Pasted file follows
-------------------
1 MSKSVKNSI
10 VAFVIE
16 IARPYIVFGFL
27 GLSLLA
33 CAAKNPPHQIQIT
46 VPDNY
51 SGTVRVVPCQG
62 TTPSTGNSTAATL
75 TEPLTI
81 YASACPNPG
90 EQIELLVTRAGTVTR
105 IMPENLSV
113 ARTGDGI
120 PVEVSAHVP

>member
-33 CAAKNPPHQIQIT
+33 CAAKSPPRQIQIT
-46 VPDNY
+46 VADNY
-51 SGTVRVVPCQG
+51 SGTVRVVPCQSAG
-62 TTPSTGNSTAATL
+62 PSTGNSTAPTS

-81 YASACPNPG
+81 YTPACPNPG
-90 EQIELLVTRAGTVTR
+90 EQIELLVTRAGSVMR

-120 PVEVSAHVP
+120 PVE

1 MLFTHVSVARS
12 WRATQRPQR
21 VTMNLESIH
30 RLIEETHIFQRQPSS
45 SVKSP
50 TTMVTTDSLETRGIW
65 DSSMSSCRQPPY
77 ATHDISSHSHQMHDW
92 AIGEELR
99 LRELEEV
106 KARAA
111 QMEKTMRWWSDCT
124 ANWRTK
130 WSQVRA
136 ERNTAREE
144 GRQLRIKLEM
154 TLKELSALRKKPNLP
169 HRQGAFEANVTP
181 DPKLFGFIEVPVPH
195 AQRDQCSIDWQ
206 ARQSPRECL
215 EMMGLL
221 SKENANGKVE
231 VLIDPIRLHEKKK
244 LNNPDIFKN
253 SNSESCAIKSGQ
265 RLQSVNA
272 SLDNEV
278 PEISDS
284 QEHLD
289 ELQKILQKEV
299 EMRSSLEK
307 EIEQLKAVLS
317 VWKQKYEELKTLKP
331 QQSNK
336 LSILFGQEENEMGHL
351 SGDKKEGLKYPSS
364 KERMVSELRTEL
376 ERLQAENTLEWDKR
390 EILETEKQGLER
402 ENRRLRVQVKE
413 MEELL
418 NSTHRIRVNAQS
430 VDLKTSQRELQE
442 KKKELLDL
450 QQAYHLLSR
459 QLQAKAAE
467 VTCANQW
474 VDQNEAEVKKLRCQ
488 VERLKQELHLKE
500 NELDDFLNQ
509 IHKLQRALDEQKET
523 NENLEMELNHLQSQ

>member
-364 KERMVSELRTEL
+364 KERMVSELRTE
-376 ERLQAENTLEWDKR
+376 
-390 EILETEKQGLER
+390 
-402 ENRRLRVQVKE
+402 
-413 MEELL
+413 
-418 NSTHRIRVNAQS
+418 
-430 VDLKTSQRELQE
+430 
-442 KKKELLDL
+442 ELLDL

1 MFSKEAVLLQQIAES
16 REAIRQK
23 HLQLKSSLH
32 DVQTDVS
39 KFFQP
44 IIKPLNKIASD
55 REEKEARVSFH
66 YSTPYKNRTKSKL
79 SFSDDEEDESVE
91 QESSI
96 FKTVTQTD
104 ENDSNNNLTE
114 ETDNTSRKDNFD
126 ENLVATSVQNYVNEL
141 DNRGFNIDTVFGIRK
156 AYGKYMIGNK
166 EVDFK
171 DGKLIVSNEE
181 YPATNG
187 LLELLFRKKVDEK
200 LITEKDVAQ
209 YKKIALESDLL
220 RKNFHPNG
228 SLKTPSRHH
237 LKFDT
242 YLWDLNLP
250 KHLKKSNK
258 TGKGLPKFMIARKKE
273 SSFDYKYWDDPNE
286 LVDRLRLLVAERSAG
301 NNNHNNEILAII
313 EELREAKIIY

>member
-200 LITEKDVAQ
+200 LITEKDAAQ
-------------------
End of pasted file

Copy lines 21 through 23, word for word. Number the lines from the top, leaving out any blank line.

+51 SGTVRVVPCQSAG
-62 TTPSTGNSTAATL
+62 PSTGNSTAPTS